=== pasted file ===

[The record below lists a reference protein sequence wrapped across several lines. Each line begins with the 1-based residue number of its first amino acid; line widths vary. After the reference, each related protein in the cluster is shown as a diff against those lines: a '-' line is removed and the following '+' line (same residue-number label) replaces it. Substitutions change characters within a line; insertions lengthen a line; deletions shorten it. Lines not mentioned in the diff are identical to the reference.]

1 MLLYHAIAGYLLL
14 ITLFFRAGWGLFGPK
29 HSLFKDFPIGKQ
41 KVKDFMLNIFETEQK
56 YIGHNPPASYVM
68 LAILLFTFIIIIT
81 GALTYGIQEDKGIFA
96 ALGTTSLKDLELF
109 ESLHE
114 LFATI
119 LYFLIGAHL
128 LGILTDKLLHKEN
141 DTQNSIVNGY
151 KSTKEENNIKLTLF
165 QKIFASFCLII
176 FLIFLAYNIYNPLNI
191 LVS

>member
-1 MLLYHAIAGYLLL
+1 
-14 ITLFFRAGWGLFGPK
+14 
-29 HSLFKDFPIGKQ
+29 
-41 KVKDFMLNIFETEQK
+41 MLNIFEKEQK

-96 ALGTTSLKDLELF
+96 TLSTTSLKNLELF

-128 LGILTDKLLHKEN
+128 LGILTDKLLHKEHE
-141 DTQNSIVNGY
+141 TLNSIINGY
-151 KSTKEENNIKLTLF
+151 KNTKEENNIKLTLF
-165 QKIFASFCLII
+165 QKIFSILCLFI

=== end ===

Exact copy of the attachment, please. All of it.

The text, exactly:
[The record below lists a reference protein sequence wrapped across several lines. Each line begins with the 1-based residue number of its first amino acid; line widths vary. After the reference, each related protein in the cluster is shown as a diff against those lines: a '-' line is removed and the following '+' line (same residue-number label) replaces it. Substitutions change characters within a line; insertions lengthen a line; deletions shorten it. Lines not mentioned in the diff are identical to the reference.]

1 MLLYHAIAGYLLL
14 ITLFFRAGWGLFGPK
29 HSLFKDFPIGKQ
41 KVKDFMLNIFETEQK
56 YIGHNPPASYVM
68 LAILLFTFIIIIT
81 GALTYGIQEDKGIFA
96 ALGTTSLKDLELF
109 ESLHE
114 LFATI
119 LYFLIGAHL
128 LGILTDKLLHKEN
141 DTQNSIVNGY
151 KSTKEENNIKLTLF
165 QKIFASFCLII
176 FLIFLAYNIYNPLNI
191 LVS

>member
-1 MLLYHAIAGYLLL
+1 
-14 ITLFFRAGWGLFGPK
+14 
-29 HSLFKDFPIGKQ
+29 
-41 KVKDFMLNIFETEQK
+41 MLNIFEKEQK

-96 ALGTTSLKDLELF
+96 TLSTTSLKNLELF

-128 LGILTDKLLHKEN
+128 LGILTDKLLHKEHE
-141 DTQNSIVNGY
+141 TLNSIINGY
-151 KSTKEENNIKLTLF
+151 KNTKEENNIKLTLF
-165 QKIFASFCLII
+165 QKIFSILCLFI